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Interesting that she says in the Q&A that much of the use of social media by “young people”, which wasn’t very well defined in the talk, is about media consumption. Obviously, that seems rather accurate (although I would guess there are socioeconomic factors that play into this), and it’s not so much using Twitter to post links to New York Times articles.

One woman asks during the Q&A about if we’ve lost something by moving to online communication (namely, losing non-verbal communication), which I think is an important consideration. Although, I think what often gets left out of this common discussion are the (potentially) the new ways in which it’s possible to communicate online. Body language could be substituted in online communication by, for instance, two individuals communicating via different media (starting a conversation via email sends a different implicit message than one via text or gChat).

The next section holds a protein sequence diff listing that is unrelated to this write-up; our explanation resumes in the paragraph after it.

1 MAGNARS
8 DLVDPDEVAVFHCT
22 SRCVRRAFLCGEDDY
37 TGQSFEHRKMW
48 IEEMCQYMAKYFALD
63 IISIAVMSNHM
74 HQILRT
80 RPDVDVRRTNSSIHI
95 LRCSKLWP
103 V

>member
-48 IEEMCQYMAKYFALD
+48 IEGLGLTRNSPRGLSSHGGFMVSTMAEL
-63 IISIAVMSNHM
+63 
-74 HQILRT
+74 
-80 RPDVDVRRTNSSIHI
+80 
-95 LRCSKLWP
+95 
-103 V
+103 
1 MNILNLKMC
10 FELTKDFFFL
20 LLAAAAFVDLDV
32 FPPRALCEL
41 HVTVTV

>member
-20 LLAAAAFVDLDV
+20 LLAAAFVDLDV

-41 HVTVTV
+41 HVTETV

Dynamics of distraction: loved that she mentioned (compulsory) school being meant to train for the labor force, and her surprise that there hasn’t been some radical revision to retrain the populous for modern, often times multifaceted, labor. This ties in to what she said about parents’ attitude toward’s children’s circadian rhythms, where she wondered why it was that parents blamed kids for wanting to be on their cellphones at night rather than questioning the social practice of sending them to school very early in the morning. These two points really highlight to me society’s attitude toward school and how relatively unchanged school has been compared to industry in the past 50 years.

I also thought it was very interesting that she said that young people are reading more than adults, even elderly adults who supposedly have more time. Curious about the content of that reading.